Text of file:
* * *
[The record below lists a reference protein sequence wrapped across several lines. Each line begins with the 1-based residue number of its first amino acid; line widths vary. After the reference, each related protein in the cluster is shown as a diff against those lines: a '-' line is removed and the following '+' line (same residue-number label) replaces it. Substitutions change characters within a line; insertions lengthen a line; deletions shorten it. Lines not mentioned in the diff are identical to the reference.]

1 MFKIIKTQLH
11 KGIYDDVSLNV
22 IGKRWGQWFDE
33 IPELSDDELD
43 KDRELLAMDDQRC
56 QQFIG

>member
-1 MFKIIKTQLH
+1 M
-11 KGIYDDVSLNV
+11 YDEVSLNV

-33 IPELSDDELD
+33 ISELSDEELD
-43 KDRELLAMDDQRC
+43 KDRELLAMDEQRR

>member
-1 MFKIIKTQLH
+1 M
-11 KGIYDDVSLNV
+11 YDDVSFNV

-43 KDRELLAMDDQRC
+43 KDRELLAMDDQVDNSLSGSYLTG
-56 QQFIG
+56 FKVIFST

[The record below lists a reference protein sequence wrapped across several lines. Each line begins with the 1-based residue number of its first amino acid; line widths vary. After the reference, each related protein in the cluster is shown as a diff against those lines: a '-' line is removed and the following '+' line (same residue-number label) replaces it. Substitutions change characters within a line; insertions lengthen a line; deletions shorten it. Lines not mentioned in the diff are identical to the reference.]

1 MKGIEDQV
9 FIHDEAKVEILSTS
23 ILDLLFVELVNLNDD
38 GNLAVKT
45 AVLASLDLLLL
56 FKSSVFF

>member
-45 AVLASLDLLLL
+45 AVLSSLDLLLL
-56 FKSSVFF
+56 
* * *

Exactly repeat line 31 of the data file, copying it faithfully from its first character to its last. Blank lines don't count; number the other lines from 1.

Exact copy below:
45 AVLASLDLLLL